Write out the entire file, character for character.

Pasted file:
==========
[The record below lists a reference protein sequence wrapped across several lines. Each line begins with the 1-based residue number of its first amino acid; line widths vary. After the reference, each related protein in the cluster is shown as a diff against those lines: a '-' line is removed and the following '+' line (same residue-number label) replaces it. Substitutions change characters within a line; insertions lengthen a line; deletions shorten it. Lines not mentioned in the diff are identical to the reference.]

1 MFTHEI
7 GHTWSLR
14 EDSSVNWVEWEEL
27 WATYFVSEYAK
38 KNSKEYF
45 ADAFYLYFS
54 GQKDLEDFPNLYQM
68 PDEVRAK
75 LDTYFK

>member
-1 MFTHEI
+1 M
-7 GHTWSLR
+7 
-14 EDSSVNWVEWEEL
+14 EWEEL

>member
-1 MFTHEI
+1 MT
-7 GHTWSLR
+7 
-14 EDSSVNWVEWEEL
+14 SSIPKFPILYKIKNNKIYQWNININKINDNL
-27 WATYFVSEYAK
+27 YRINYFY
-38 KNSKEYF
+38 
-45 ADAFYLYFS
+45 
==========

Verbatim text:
[The record below lists a reference protein sequence wrapped across several lines. Each line begins with the 1-based residue number of its first amino acid; line widths vary. After the reference, each related protein in the cluster is shown as a diff against those lines: a '-' line is removed and the following '+' line (same residue-number label) replaces it. Substitutions change characters within a line; insertions lengthen a line; deletions shorten it. Lines not mentioned in the diff are identical to the reference.]

1 MFTHEI
7 GHTWSLR
14 EDSSVNWVEWEEL
27 WATYFVSEYAK
38 KNSKEYF
45 ADAFYLYFS
54 GQKDLEDFPNLYQM
68 PDEVRAK
75 LDTYFK

>member
-1 MFTHEI
+1 M
-7 GHTWSLR
+7 
-14 EDSSVNWVEWEEL
+14 EWEEL

>member
-1 MFTHEI
+1 MT
-7 GHTWSLR
+7 
-14 EDSSVNWVEWEEL
+14 SSIPKFPILYKIKNNKIYQWNININKINDNL
-27 WATYFVSEYAK
+27 YRINYFY
-38 KNSKEYF
+38 
-45 ADAFYLYFS
+45 